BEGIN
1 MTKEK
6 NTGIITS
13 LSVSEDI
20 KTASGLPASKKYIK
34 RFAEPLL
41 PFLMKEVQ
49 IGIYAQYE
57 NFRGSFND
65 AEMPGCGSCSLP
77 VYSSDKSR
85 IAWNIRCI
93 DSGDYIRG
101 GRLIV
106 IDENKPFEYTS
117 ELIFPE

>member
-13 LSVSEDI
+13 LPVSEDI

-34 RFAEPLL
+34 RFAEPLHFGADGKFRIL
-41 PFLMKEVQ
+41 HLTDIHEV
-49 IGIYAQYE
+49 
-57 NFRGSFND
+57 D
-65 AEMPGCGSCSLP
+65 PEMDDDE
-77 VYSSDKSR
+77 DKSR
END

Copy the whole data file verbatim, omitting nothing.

1 MTKEK
6 NTGIITS
13 LSVSEDI
20 KTASGLPASKKYIK
34 RFAEPLL
41 PFLMKEVQ
49 IGIYAQYE
57 NFRGSFND
65 AEMPGCGSCSLP
77 VYSSDKSR
85 IAWNIRCI
93 DSGDYIRG
101 GRLIV
106 IDENKPFEYTS
117 ELIFPE

>member
-13 LSVSEDI
+13 LPVSEDI

-34 RFAEPLL
+34 RFAEPLHFGADGKFRIL
-41 PFLMKEVQ
+41 HLTDIHEV
-49 IGIYAQYE
+49 
-57 NFRGSFND
+57 D
-65 AEMPGCGSCSLP
+65 PEMDDDE
-77 VYSSDKSR
+77 DKSR